The Ministry of Education has started the implementation of virtual learning programmes to enable students have access to learning resources while at home in the wake of the COVID-19 pandemic.
At a press briefing on Tuesday, the Minister of Education, Dr Matthew Opoku Prempeh, said the learning programmes would be rolled out on all mediums — radio, television and online — with support from the Ministry of Communications and the Ministry of Information.
He explained that the decision to deploy the learning on multiple platforms was to ensure that no student was disadvantaged because of the inaccessibility to access a particular platform at a particular location.
“We hope that through the Ministry of Communications, we can get all telecommunication companies to zero-rate content delivery in education so that Ghanaian students will participate.
“We also hope that through the Ministry of Information, radio and television stations will see the national urgency in participating to ensure that educational content is delivered” Dr Prempeh stated when he took his turn to brief the media on what the ministry was doing in the wake of the COVID-19 outbreak.
The minister was happy that Vodafone Ghana was already zero-rating educational materials, “meaning that if you hook onto an educational space on that data, it is virtually for free.”
In addition, he said, some television stations had 24-hour channels that they could dedicate to the ministry for content delivery and was looking forward to seeing the other ones doing same.
“We need more free to air broadcast so that everybody, everywhere in the country can access once they have television,” the minister stated.
Dr Prempeh gave an assurance that the ministry, together with the other collaborating ministries, was committed to collaborating with radio stations in providing content broadcast to all levels of students, from KG to SHS.
Giving a background, Dr Prempeh explained that following the shutdown of schools on the directive of the President, the ministry was tasked with rolling out online programmes and distance learning in collaborations with the Ministry of Communication.
Consequently, a team was constituted comprising the Ministry of Education, the National Council for Tertiary Education, the University of Ghana, the University of Education, Winneba the Ghana Education Service , the Centre for National Distance Learning and Open Schooling (CENDLOS), the Ghana Library Authority and the National Council for Curriculum and Assessment to come up with the solutions in the short, medium and long terms.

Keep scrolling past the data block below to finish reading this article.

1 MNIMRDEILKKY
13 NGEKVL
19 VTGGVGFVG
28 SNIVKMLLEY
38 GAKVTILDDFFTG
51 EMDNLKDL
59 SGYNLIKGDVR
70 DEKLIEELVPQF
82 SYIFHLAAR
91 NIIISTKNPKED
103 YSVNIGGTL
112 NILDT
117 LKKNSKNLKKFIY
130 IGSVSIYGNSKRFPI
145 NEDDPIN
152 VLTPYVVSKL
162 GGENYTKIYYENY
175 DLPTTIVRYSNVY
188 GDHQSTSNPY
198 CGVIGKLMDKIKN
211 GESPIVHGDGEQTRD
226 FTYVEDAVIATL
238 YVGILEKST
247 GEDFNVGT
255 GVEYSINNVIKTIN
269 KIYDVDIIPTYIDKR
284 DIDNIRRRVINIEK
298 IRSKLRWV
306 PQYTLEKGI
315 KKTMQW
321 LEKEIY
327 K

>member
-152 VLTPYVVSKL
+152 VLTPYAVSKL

Dr Prempeh explained that the team was also to ensure that whatever content that would be developed “every learner in Ghana can participate.”
He added: “the team was also tasked to bring out solutions, as well as conceptualise effective and feasible solutions for the short, medium and long terms. They were to explore and ensure its appropriate content and resources for both pre-tertiary and tertiary institutions,” he explained.
He said the appropriateness of the content was very relevant because there were lots of content on open education resources available that might not be appropriate, “and so we needed to guide and guard what we broadcast to Ghanaian students.”
Availability of content
Dr Prempeh gave an assurance that when the programme was finally rolled out, the periods for the broadcast would be made known for pupils from KG up to those in senior high school.
He announced that CENDLOS had developed an online programme on all the core contents in the senior high school curriculum and had given every student a password and access to an iCampus.
“Currently, all SHS and TVET students (approximately 1.2 million students) are on the iCAMPUS system (www.icampusgh.com). The resources on the system include 810 notes with exercises, 20,800 interactive quizzes, 600 audio-visual lessons, 540 units interactive lessons , virtual laboratory practicals and simulations and over 3,000 sets of notes and audio-visual Open Educational Resource (OER) materials,” Dr Prempeh disclosed.